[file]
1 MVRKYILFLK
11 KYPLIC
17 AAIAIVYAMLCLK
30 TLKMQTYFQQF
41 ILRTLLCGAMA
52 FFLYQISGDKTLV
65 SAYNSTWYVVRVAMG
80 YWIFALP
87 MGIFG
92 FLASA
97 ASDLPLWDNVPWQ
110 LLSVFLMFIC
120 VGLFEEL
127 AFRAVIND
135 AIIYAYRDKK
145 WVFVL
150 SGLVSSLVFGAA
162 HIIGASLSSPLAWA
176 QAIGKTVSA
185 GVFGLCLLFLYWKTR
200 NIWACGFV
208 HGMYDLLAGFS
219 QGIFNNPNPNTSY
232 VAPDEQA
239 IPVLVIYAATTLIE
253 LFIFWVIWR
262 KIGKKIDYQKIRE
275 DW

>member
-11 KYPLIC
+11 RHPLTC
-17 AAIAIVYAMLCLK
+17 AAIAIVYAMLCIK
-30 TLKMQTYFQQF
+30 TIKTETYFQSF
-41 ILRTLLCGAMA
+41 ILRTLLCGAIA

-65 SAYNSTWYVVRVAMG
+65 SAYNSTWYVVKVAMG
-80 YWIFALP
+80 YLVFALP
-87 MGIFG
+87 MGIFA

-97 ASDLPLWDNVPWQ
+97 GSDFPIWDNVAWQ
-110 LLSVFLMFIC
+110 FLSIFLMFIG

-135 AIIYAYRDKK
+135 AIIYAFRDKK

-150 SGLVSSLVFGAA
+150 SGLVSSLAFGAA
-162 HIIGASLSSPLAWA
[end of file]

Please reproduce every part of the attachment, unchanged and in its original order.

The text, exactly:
1 MVRKYILFLK
11 KYPLIC
17 AAIAIVYAMLCLK
30 TLKMQTYFQQF
41 ILRTLLCGAMA
52 FFLYQISGDKTLV
65 SAYNSTWYVVRVAMG
80 YWIFALP
87 MGIFG
92 FLASA
97 ASDLPLWDNVPWQ
110 LLSVFLMFIC
120 VGLFEEL
127 AFRAVIND
135 AIIYAYRDKK
145 WVFVL
150 SGLVSSLVFGAA
162 HIIGASLSSPLAWA
176 QAIGKTVSA
185 GVFGLCLLFLYWKTR
200 NIWACGFV
208 HGMYDLLAGFS
219 QGIFNNPNPNTSY
232 VAPDEQA
239 IPVLVIYAATTLIE
253 LFIFWVIWR
262 KIGKKIDYQKIRE
275 DW

>member
-11 KYPLIC
+11 RHPLTC
-17 AAIAIVYAMLCLK
+17 AAIAIVYAMLCIK
-30 TLKMQTYFQQF
+30 TIKTETYFQSF
-41 ILRTLLCGAMA
+41 ILRTLLCGAIA

-65 SAYNSTWYVVRVAMG
+65 SAYNSTWYVVKVAMG
-80 YWIFALP
+80 YLVFALP
-87 MGIFG
+87 MGIFA

-97 ASDLPLWDNVPWQ
+97 GSDFPIWDNVAWQ
-110 LLSVFLMFIC
+110 FLSIFLMFIG

-135 AIIYAYRDKK
+135 AIIYAFRDKK

-150 SGLVSSLVFGAA
+150 SGLVSSLAFGAA
-162 HIIGASLSSPLAWA